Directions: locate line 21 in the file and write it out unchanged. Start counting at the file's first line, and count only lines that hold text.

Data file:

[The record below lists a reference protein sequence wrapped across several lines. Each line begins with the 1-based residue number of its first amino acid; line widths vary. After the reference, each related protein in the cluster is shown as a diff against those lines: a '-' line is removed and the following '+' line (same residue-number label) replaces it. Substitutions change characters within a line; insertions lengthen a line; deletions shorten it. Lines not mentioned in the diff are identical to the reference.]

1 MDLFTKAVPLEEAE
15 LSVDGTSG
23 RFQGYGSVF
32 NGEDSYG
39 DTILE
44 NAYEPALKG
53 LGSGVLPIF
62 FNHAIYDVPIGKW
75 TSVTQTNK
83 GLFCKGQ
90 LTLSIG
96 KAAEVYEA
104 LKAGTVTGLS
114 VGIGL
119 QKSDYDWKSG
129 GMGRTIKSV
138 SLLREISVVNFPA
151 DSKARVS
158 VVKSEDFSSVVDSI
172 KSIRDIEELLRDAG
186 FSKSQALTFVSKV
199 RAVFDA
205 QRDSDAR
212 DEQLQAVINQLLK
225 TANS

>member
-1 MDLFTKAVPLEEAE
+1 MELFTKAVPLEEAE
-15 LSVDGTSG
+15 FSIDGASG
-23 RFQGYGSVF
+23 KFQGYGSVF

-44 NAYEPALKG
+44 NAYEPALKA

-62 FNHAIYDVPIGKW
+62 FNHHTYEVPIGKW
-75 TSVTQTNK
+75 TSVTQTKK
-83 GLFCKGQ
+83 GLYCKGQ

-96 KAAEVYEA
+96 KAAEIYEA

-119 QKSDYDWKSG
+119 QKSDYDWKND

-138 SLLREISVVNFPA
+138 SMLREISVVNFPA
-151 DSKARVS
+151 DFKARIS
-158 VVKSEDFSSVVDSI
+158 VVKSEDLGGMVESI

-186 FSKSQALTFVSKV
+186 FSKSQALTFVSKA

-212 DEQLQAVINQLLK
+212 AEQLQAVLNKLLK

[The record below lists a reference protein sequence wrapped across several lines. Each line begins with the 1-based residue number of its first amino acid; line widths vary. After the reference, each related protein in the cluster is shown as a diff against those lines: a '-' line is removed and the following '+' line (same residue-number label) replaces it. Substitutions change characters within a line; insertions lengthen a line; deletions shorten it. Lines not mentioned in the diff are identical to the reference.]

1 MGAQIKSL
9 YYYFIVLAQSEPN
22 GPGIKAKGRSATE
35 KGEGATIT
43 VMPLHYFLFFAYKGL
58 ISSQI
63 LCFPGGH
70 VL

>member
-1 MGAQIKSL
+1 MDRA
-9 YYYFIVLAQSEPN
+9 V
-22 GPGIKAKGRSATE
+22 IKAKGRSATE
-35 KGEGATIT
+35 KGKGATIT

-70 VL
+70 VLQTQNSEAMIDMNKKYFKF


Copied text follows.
172 KSIRDIEELLRDAG